Then tidings came to Joab
Of the death of Adonijah, and the deposition of Abiathar:
for Joab had turned after Adonijah;
publicly appeared at his feast, when he was saluted king by him, and others, and privately gave him advice in the affair of Abishag:
though he turned not after Absalom;
did not join with him in his rebellion, but faithfully adhered to David; and yet both in his lifetime, and after his death, acted the traitorous part in favour of Adonijah: Ben Gersom gives these words a different sense, as if he was blameworthy in both cases; that he turned after Adonijah to make him king, without consulting David, and having his consent; and he did not turn after Absalom, to deliver him from death, as David commanded him; but the former sense is best:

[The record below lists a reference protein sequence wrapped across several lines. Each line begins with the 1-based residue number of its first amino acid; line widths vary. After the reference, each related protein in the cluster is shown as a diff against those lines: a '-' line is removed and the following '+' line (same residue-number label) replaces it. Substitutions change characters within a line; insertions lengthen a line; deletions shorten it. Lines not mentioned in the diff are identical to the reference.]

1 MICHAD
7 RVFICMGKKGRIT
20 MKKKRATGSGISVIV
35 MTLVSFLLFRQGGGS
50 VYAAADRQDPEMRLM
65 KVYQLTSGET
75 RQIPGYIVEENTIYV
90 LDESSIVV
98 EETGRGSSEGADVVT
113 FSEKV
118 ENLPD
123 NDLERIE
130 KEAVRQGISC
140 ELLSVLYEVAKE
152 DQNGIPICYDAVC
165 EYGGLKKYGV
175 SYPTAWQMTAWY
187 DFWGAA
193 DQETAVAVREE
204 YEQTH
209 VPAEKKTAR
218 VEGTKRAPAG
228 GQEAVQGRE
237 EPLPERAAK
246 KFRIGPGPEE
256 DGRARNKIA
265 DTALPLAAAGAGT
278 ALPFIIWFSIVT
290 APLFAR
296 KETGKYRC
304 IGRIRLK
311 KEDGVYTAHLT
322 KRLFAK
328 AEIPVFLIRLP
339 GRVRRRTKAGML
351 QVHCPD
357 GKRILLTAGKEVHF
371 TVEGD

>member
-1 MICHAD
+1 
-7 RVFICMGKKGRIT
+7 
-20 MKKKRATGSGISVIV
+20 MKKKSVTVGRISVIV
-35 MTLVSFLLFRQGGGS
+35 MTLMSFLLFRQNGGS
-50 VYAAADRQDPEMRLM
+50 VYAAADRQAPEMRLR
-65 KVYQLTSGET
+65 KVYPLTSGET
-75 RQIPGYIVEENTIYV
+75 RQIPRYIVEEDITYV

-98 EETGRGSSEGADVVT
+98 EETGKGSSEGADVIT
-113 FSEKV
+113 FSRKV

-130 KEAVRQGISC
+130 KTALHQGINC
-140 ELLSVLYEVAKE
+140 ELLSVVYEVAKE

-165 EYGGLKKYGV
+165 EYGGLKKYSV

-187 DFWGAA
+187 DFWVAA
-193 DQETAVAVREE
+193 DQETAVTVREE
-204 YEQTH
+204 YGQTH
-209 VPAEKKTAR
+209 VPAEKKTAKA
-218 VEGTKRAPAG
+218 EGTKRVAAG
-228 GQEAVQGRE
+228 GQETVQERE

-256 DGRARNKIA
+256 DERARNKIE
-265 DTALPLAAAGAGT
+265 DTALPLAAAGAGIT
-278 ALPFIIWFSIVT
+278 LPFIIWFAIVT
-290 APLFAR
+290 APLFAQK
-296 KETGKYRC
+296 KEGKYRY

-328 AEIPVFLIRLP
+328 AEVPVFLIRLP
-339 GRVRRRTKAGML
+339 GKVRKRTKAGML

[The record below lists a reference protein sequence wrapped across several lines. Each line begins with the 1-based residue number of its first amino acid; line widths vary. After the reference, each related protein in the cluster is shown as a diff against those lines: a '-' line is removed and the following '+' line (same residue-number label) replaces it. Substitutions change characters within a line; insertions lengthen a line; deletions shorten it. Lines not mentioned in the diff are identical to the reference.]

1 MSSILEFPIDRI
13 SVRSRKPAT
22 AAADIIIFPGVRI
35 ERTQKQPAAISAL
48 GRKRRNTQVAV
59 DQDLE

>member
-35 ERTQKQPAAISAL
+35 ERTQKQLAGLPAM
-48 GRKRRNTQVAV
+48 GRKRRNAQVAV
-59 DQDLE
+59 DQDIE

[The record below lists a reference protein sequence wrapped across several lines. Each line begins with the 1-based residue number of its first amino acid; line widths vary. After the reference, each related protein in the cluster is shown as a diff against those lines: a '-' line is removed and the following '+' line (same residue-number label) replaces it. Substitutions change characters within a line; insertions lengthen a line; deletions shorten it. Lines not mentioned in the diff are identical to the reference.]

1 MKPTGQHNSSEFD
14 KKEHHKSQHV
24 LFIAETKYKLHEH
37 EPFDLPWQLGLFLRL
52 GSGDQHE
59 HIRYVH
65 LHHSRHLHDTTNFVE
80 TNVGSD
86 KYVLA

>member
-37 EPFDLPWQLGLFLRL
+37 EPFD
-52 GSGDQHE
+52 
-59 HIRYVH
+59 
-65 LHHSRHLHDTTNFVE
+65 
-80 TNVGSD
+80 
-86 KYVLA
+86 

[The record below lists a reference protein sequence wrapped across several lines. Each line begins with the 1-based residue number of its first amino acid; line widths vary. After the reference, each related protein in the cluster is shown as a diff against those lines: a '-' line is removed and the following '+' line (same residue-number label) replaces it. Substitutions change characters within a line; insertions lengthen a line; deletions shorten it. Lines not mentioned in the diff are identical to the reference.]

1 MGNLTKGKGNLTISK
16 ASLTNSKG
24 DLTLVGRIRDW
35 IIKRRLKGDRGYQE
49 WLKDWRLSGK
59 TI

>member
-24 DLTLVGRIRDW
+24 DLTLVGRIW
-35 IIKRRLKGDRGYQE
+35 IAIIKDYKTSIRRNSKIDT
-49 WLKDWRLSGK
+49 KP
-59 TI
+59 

and Joab fled unto the tabernacle of the Lord;
which was at Gibeon, see ( 2 Chronicles 1:3 ) ; it was four miles from Jerusalem to the north, situated on an hill F5; according to Josephus F6, it was forty furlongs, or five miles, from it; though Kimchi thinks it was the altar in Jerusalem he fled to, which was before the ark, in the tent David made for it; but that is never called the tabernacle of the Lord, only that of Moses: Joab's fleeing hither showed guilt, and that he was in the conspiracy of Adonijah, and was conscious he deserved to die, and now expected it, since Adonijah was put to death; while he remained reprieved or pardoned, he thought himself safe, but now in danger, and therefore fled for it:
and caught hold of the horns of the altar; (See Gill on 1 Kings 1:50).
F5 Bunting's Travels p. 98.
F6 Antiqu. l. 7. c. 11. sect. 7.